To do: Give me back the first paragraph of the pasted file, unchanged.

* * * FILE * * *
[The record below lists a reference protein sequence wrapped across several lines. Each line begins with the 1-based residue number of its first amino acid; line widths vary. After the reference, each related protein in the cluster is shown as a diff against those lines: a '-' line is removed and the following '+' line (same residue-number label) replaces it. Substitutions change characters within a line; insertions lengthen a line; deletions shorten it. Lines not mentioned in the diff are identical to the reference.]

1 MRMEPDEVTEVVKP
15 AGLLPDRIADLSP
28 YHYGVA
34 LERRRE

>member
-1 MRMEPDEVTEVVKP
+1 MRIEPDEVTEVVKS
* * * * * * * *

[The record below lists a reference protein sequence wrapped across several lines. Each line begins with the 1-based residue number of its first amino acid; line widths vary. After the reference, each related protein in the cluster is shown as a diff against those lines: a '-' line is removed and the following '+' line (same residue-number label) replaces it. Substitutions change characters within a line; insertions lengthen a line; deletions shorten it. Lines not mentioned in the diff are identical to the reference.]